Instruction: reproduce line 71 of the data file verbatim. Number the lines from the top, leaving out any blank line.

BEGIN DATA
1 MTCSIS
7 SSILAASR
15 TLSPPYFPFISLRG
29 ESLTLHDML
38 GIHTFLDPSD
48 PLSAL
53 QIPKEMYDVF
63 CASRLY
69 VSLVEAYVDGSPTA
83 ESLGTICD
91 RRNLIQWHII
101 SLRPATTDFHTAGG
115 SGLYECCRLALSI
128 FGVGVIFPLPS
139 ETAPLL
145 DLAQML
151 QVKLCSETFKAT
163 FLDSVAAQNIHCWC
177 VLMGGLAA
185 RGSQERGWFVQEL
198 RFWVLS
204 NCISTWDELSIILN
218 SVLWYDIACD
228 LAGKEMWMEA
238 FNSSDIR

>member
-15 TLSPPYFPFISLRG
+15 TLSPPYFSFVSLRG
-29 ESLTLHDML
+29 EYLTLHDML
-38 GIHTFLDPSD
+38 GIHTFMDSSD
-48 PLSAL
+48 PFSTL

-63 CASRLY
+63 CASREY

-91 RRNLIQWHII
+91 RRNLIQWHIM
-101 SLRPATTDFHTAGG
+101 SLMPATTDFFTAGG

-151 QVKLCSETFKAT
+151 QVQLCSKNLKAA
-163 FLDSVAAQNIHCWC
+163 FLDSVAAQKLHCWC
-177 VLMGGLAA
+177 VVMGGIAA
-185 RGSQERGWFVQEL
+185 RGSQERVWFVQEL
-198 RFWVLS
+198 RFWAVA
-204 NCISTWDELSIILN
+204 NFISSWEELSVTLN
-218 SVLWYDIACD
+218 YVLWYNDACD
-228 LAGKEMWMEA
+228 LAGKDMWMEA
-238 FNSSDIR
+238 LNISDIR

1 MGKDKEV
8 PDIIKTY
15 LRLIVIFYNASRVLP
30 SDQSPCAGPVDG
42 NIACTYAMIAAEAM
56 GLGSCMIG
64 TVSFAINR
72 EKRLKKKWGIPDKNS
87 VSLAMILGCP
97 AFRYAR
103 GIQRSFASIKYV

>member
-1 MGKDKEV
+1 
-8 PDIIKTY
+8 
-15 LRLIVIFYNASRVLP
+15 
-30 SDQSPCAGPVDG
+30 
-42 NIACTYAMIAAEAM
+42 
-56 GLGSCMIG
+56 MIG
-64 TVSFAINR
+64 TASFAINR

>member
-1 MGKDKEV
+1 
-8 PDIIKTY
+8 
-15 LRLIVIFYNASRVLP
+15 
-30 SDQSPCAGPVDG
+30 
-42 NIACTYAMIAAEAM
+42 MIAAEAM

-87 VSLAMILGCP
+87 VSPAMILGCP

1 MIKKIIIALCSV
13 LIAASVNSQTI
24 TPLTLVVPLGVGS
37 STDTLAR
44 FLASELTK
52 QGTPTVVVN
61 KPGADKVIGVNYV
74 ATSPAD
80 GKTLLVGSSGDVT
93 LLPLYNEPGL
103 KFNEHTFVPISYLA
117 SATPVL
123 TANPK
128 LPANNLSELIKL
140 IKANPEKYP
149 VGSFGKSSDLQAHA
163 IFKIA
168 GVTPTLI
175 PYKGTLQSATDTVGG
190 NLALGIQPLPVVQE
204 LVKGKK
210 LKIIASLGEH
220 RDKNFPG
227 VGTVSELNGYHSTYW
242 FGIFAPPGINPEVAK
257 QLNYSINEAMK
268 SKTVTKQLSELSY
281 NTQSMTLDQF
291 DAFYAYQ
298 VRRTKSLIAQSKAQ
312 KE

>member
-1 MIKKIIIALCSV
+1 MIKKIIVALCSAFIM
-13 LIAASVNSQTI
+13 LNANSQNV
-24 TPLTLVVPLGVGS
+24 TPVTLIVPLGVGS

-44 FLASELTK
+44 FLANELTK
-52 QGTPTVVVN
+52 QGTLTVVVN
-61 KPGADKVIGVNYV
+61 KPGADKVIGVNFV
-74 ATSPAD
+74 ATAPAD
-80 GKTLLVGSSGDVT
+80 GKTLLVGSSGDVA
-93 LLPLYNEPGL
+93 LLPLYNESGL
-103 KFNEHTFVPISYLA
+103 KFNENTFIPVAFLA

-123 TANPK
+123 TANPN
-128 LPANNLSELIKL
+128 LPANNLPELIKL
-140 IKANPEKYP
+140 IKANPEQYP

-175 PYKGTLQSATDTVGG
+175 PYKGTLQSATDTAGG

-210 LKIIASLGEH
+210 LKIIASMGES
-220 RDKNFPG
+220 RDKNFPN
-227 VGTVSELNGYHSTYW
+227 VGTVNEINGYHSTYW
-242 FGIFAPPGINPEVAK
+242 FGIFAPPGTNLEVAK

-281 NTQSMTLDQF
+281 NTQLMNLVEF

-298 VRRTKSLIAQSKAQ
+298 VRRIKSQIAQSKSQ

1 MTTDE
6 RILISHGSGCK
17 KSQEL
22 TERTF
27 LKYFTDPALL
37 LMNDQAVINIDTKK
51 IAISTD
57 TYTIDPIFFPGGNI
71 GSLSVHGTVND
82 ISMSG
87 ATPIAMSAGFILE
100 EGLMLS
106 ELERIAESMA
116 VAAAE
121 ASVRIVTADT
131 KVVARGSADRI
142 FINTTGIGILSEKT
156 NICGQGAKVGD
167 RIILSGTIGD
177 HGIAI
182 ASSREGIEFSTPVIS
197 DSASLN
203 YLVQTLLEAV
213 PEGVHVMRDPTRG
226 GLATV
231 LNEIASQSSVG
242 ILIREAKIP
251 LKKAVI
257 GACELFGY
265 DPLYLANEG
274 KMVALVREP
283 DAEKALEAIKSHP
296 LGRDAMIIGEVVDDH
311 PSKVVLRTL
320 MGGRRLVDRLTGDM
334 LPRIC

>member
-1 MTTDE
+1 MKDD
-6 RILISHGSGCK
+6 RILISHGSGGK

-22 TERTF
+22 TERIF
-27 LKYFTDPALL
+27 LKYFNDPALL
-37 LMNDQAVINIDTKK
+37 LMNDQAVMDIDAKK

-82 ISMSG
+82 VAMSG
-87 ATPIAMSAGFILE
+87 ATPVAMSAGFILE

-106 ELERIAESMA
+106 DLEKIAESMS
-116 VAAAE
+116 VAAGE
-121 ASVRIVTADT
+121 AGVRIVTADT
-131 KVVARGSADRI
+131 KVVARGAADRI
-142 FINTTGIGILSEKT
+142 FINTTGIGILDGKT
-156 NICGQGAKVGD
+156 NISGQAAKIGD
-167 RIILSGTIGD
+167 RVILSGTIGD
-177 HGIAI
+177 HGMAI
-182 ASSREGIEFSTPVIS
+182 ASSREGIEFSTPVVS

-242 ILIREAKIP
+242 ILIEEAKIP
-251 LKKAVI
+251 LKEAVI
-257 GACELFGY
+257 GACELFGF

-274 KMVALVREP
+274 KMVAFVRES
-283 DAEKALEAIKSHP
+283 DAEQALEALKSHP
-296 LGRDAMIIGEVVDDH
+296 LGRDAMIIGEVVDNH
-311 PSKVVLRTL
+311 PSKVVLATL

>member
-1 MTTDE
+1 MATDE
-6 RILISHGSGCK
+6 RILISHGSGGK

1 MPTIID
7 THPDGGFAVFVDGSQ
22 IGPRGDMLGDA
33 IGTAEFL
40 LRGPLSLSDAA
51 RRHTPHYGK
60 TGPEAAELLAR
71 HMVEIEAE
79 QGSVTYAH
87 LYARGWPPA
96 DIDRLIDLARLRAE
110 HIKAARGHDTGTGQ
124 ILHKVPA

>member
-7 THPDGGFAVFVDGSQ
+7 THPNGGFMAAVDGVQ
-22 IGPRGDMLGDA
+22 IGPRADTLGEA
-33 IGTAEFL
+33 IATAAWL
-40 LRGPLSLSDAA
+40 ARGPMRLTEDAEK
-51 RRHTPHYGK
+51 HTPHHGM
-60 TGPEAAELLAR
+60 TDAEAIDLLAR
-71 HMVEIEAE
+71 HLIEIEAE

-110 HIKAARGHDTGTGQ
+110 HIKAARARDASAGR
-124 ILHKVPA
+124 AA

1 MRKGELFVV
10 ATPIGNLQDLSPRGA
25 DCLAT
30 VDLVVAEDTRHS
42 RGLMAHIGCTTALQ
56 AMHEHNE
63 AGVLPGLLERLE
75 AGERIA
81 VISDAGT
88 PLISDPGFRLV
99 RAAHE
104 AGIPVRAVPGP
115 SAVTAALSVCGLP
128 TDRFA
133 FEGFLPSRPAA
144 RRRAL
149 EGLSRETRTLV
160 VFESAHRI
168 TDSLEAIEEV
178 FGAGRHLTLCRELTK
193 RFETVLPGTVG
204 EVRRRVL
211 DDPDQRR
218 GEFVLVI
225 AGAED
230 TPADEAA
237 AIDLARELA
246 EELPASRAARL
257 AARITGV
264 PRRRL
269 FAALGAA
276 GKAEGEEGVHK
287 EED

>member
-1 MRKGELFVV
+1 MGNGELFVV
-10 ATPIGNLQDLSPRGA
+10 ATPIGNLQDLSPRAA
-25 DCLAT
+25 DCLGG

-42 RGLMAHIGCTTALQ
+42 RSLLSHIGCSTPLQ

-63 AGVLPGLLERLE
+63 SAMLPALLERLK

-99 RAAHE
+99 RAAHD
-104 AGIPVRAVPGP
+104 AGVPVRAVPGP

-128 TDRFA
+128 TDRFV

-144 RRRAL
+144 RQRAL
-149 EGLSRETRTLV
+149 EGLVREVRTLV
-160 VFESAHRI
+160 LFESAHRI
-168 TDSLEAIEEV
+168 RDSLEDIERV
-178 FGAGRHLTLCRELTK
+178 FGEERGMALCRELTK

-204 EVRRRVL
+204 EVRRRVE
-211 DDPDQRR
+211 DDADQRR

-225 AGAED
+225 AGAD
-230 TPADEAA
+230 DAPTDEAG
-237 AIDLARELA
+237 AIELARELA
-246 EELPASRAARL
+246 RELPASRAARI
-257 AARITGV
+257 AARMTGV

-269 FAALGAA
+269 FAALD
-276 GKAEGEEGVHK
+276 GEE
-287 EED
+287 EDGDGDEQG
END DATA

-1 MGKDKEV